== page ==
The authors observed that the molecules possessed very intriguing behavior and adsorbed in completely different configurations, depending on the deposition conditions. When the molecules were deposited on a substrate that was maintained at a temperature less than 350 K, the majority of the molecules could be observed as flat-lying with their longer molecular axis parallel to the surface rows and forming small clusters elongated parallel to the [01–1] direction. However, if the temperature of the substrate was maintained at a slightly greater temperature (approximately 350 K) during evaporation, almost all of the molecules were immobilized as single entities in a completely different geometry with the molecular axis perpendicular to the surface rows. A further small increase of the substrate temperature to 370 K during deposition resulted in the formation of well-ordered molecular lines that run along the surface rows with the molecules lying again in the initially described geometry (Figure 6). The mechanism for the surprising behavior is not known, but recent research performed by Cuan et al.[44] may shed some light on the possible processes. The results of the authors indicate that the interactions with the adsorbate induce restructuring of the (011) surface and leads to the formation of 1D molecular clusters.

Godlewski et al. also observed that the formation of 2D PTCDA ordered assemblies is highly limited and that some ordered 2D islands that exhibit limited lateral dimensions are only observed under specific conditions [45].

Godlewski et al. investigated the adsorption of PTCDA molecules on the (110) surface and observed that the behavior of the molecules is completely different than that on the (011) face [36]. High-resolution STM studies supported by DFT (density functional theory) calculations, including semi-empirical dispersion corrections, revealed that at low coverage, the molecules are physisorbed on the surface in the flat-lying geometry centered over bridging oxygen atoms and with their molecular axis oriented along the surface reconstruction rows. However, increasing the coverage leads to the collective action of dispersion interactions, which surmount the chemisorption energy barrier. Consequently, a completely new, well-ordered herringbone like structure with strongly bent chemisorbed molecules is formed, which indicates that the intermolecular van der Waals forces could play a significant role in the self-assembly of molecular nanostructures (Figure 7). Recently, Ramalho and Illas also indicated that van der Waals forces may play a crucial role in the adsorption of organic molecules on rutile TiO2. The authors theoretically investigated the adsorption of azobenzene on rutile (110), and they reported that dispersion interactions significantly affect the binding energies of the isomers [46].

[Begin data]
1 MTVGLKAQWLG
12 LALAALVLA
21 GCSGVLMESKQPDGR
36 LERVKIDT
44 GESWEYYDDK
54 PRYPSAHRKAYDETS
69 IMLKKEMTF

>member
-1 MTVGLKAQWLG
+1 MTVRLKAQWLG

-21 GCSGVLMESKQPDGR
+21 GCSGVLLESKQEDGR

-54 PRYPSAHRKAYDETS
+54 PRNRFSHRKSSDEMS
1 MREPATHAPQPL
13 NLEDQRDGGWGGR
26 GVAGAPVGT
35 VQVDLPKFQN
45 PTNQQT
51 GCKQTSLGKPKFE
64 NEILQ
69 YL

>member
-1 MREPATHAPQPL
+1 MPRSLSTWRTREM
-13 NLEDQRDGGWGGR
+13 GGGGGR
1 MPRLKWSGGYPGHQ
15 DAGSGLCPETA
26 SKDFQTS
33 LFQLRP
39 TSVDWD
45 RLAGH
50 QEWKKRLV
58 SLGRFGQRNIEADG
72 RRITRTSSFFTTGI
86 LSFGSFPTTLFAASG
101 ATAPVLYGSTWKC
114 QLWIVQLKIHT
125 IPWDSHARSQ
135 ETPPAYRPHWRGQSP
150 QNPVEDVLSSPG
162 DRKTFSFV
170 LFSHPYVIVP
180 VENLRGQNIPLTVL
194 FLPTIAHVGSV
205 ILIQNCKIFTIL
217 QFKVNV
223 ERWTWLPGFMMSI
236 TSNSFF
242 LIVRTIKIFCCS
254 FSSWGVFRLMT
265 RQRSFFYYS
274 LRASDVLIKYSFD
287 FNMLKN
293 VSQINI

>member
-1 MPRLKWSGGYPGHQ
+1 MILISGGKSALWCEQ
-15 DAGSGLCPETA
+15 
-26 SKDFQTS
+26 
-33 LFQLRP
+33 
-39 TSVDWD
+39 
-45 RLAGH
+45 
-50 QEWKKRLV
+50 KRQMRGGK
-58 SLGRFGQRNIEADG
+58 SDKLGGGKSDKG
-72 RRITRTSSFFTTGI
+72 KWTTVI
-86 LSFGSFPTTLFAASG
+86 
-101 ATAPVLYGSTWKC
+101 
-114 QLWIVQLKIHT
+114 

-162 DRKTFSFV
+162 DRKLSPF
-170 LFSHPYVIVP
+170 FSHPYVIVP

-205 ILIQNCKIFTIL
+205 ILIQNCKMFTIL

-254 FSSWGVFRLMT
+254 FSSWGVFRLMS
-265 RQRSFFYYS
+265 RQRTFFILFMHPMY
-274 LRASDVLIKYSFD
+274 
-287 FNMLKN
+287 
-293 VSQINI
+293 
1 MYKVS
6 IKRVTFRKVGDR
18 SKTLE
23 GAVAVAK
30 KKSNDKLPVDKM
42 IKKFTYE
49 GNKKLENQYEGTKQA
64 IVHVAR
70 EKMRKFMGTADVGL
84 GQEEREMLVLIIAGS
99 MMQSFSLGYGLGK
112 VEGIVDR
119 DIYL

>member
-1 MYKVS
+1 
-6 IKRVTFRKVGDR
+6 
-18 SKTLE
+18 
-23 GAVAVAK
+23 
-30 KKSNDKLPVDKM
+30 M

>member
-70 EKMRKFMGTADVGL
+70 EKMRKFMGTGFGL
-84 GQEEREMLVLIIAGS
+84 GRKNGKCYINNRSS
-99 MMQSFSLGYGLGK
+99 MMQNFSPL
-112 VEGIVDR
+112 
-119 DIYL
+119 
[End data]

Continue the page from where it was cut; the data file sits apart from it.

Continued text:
Cao et al. also investigated the PTCDA/TiO2(110) system, and they demonstrated that the LUMO is located directly above the bottom of the titanium dioxide conduction band, which means that the relative alignment is favorable for injecting electrons from photoexcited dye states into the sensitized substrate [47]. The authors also indicated that the growth mode of the molecules varies with increasing coverage.

Komolov et al. also investigated the adsorption of PTCDA on the TiO2(110) surface, and they indicated that a charge transfer occurs at the interface [48].

Schütte et al. investigated the adsorption of the PTCDI derivative, i.e., N,N′-bis(1-hexylheptyl)-PTCDI, on the TiO2(110) surface [49]. Based on nc-AFM, STM and DFT modeling, the authors observed that the PTCDI derivatives adsorb over protruding bridging oxygen rows in a slightly tilted configuration with their longer molecular axis pointing along the surface rows. By varying the number of surface hydroxyls, the authors were able to conclude that the molecules are most likely pinned by surface defects. Moreover, the authors demonstrated that the molecules could be switched from the tilted geometry at one side of the bridging oxygen row to their mirror reflections in a controlled manner using a non-contact atomic force microscope at room temperature [50].

Simonsen has investigated the adsorption of 2,3,6,7,10,11-hexahydroxytriphenylene (HHTP) on the rutile TiO2(110) surface using XPS, UPS, NEXAFS spectroscopy and DFT modeling [51]. At a sub-monolayer coverage, the molecules were observed to lie in a flat geometry with the plane of the molecule tilted by approximately 32° with respect to the plane of the surface. However, when the monolayer is formed by the desorption of a multilayer film at elevated temperatures, the molecules within the first layer are oriented almost up-right at an angle of 80–85°. In this layer, the molecules are dissociated and bind to the surface titanium atoms. The layer does not exhibit any substantial ordering; however, the molecules in a submonolayer and in a monolayer are preferentially aligned along the [001] direction.